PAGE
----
Back to Featured Articles on Logo Paperblog

These articles might interest you :

  • Xiaomi Mi 3, Mi Note and Mi 4 Updated to Android 6.0 Marshmallow OTA

    Xiaomi Note Updated Android Marshmallow

    Android 6.0 Marshmallow is already running on most of Google’s Nexus devices along with other mobile devices that have been manufactured by other companies. It... Read more

    By  Dailyfusion
    CURRENT, ENVIRONMENT, SOCIETY
  • Pamper Gifts for Her & Competition

    Pamper Gifts Competition

    There is still plenty of time to go and buy those last minute gifts and if there is a special woman in ones life then maybe take a look at these pamper sets.... Read more

    By  Evette Garside
    FAMILY
  • Islam is Not a Religion, It is a Government

    Islam Religion, Government

    Shah's official portrait. WikipediaI remember the overthrow of the Shah of Iran, Mohammad Reza Pahlavi, in 1979. Shah is another name for king. Read more

    By  Elizabethprata
    SOCIETY, SPIRITUALITY
  • Six Months In China!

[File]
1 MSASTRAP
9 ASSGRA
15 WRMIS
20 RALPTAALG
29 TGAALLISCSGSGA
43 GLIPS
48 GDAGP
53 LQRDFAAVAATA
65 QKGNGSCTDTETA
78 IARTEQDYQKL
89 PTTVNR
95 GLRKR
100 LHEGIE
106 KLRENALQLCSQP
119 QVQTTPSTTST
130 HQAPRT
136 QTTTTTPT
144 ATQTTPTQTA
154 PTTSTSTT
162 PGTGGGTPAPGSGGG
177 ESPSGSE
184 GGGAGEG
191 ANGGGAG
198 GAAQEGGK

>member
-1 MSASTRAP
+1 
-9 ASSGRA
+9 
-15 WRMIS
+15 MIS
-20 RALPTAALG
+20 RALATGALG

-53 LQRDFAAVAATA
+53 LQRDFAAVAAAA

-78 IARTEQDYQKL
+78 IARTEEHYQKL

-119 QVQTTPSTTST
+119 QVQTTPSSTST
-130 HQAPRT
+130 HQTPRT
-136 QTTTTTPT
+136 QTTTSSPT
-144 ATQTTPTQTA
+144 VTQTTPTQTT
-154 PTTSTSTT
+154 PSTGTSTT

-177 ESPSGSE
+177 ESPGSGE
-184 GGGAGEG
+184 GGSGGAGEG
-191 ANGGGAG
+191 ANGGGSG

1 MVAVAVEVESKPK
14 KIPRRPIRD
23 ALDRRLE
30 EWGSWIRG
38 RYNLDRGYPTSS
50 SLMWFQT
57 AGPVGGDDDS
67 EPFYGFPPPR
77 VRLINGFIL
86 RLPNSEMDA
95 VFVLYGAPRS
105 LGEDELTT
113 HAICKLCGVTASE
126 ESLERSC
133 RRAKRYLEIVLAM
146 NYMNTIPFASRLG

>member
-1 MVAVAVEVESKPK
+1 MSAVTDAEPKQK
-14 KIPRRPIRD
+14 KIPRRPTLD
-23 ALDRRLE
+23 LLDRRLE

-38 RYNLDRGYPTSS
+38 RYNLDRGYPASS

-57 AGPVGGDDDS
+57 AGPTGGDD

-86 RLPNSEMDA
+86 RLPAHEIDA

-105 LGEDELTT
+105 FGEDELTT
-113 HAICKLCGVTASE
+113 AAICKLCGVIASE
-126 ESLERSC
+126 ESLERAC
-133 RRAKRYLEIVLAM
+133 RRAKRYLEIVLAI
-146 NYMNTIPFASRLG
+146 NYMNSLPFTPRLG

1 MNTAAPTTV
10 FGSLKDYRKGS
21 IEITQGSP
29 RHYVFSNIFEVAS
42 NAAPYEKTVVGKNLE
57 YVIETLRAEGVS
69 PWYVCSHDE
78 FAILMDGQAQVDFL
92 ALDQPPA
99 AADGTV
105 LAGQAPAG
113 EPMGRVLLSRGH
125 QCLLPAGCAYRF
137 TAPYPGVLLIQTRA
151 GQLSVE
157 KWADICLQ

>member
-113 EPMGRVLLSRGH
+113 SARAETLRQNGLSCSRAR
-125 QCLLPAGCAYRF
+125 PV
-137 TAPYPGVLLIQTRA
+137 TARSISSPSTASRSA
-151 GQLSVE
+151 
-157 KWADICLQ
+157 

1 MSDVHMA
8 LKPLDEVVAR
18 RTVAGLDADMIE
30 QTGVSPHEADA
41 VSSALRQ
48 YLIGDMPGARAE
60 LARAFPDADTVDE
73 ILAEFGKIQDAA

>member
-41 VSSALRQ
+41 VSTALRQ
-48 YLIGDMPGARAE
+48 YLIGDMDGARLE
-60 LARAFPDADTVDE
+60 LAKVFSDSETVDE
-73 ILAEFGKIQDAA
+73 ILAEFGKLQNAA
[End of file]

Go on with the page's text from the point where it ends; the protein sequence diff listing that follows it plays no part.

Months China!

    Embarking on a new journey always fills me with a feeling of trepidation and excitement. Choosing China didn't take time it was finding a legitimate teaching... Read more

    By  Joseph Harrison
    TRAVEL
  • Weird Christmas Ornaments

    Weird Christmas Ornaments

    While some are at war with Christmas, others are celebrating the new made up holiday of Merry Trumpmas:   *singing* Oh, the weather outside the Wall is... Read more

    By  Christopher De Voss
    HUMOR
  • Bacalhau Recipe

    Bacalhau Recipe

    There are 1001 ways to prepare Bacalhau (salt cod), but there is only one Bacalhau Recipe the Portuguese keep faithful to. It goes by several names like Bacalha... Read more

    By  Nelsoncarvalheiro
    FOOD & DRINK, TRAVEL
  • NASA is Now Accepting Applications for Astronauts!

    NASA Accepting Applications Astronauts!

    Have you always dreamed of becoming an astronaut? Do you see traveling through space as the ultimate adventure? Well, today just might be your lucky day, becaus... Read more

    By  Kungfujedi
    OUTDOORS